Lil'wat Nation and province working on management plan for hot springs 

Public survey about future management of for Keyhole and Meager Creek out now

click to enlarge PHOTO BY MEGAN LALONDE - Hot toddy The province and Lil'wat Nation are currently in the process of developing a management plan for Keyhole Hotsprings, pictured here.
  • Photo by Megan Lalonde
  • Hot toddy The province and Lil'wat Nation are currently in the process of developing a management plan for Keyhole Hotsprings, pictured here.

The province and Lil'wat Nation are working collaboratively on a visitor-use management plan for two popular hot springs located in the Upper Lillooet River Valley.

Harriet VanWart, director of lands and resources for the Lil'wat Nation, said the First Nation is concerned about overuse of the Meager Creek and Keyhole hot springs, both of which have specific closures in effect that are being flouted.

"The province approached us with an interest to addressing these areas and our council supported working collaboratively with them, and using [a] visitor-use management strategy framework to guide us through the process," said VanWart.

The First Nation is seeking to work "proactively" to avert a scenario that could see even more people flock to the Meager Creek Hot Springs in the future, said VanWart. "We want to try to get ahead of the curve before it gets too heavily used, and make sure we have a good plan on for how to manage it," she said.

The Meager Creek Hot Springs recreation site has been closed since the 2010 Capricorn landslide destroyed access to the area, and the Keyhole Hot Springs has been closed seasonally (from Apr. 1 to Nov. 15) since 2017 to support grizzly bear recovery.

Despite this, both sites continue to see visitation in breach of their respective closures.

Moreover, recently upgraded industrial roads in the Upper Lillooet and Meager Creek Drainage areas have improved vehicle access to both areas, allowing easier public access.

As part of the management plan process, the parties have enlisted the Fraser Basin Council (FBC), a non-profit environmental organization, to help facilitate public engagement.

The FBC recently launched a public survey to allow people to share their views on future management plans.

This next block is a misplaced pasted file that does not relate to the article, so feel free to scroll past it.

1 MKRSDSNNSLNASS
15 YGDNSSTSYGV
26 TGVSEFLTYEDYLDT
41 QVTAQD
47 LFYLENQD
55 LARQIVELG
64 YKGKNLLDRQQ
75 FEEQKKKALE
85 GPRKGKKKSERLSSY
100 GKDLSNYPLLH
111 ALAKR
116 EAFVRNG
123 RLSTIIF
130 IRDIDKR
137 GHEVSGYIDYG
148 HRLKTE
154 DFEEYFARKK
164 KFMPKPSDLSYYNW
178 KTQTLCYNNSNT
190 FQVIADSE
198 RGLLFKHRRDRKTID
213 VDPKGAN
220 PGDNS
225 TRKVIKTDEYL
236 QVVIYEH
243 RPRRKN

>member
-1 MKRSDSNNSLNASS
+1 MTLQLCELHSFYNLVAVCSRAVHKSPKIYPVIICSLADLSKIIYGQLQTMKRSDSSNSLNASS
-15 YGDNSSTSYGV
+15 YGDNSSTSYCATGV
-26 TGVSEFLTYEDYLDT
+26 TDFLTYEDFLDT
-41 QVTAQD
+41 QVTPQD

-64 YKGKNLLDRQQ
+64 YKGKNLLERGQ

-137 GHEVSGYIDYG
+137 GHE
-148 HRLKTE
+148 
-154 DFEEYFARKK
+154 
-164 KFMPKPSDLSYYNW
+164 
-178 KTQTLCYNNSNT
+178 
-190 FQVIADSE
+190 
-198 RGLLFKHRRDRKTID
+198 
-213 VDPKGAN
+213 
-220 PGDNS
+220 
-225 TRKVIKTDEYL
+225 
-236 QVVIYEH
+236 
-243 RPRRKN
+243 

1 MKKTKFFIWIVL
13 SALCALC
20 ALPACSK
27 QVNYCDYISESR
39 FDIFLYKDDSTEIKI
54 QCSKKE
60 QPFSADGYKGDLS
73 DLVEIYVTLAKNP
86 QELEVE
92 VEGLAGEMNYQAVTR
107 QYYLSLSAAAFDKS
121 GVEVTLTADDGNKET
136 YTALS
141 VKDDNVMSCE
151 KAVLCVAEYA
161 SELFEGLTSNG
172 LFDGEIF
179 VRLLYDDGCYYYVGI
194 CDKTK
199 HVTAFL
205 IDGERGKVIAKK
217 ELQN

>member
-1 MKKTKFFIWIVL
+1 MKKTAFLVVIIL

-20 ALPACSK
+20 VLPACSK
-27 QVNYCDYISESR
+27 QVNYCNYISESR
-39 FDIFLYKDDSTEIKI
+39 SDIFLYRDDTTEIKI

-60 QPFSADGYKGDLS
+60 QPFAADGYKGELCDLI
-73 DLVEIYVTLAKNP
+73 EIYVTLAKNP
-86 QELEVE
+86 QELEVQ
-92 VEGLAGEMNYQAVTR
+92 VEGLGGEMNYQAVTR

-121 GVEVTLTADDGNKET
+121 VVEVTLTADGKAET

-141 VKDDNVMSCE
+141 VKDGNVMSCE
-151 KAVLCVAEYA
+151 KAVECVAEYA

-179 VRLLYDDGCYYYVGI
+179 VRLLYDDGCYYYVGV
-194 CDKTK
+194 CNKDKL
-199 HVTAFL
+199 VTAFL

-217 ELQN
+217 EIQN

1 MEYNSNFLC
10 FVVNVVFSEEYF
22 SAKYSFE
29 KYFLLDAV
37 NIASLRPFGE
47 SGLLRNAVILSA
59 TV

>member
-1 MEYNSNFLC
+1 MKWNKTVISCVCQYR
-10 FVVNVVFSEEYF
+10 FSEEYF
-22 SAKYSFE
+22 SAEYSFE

Lil'wat Nation is simultaneously conducting its own internal engagement process, said VanWart, adding that the nation held a community meeting in November to discuss the issues at play.

"We've actually got our own survey out for Lil'wat citizens," she said. "[It] was posted just before Christmas and will be left open, online until the end of January."

In a letter to the province, Tourism Pemberton President Mark Mendonca said that while the organization supports the Meager Hot Springs closure, it would like to see a management plan put in place that could ensure year-round access for the Keyhole Hot Springs.

"The Keyhole Hot Springs presents an extremely important opportunity to both the locals and guests of the valley being the sole hot spring in the area," said the letter, which was included in the Jan. 14 Village of Pemberton council meeting package.

"Management of the area is extremely important so we would like to see an onsite patroller in this remote area who can collect a fee as was done in the past with Meager Hot Springs.

"The fee and onsite staff would be used to mitigate any of the overuse issues."

According to a statement sent to Pique from a spokesperson for the Ministry of Forests, Lands, Natural Resource Operations and Rural Development, the results of the FBC survey will be used to inform future management decisions at both sites.

"We are in the early stages of this project and at this time have not proposed any changes to management at either site," said the statement. "Future management efforts will be determined once the engagement period is closed and the results are reviewed."

The spokesperson also added that a person trespassing in a closed area can face fines of up to $1,000 and that there may be "additional fines depending on how someone arrives."

"There is a seasonal motor vehicle prohibition, enforced through the Wildlife Act, on the Lillooet South Forest Service Road (FSR)," wrote the spokesperson. "Motorized access is prohibited past the 2 km locked gate on the Lillooet South FSR between April 1 to June 15, and again from September 16 to November 30, every year."

The last date to participate in the FBC survey is Feb. 28, 2020.

You can find the survey here:


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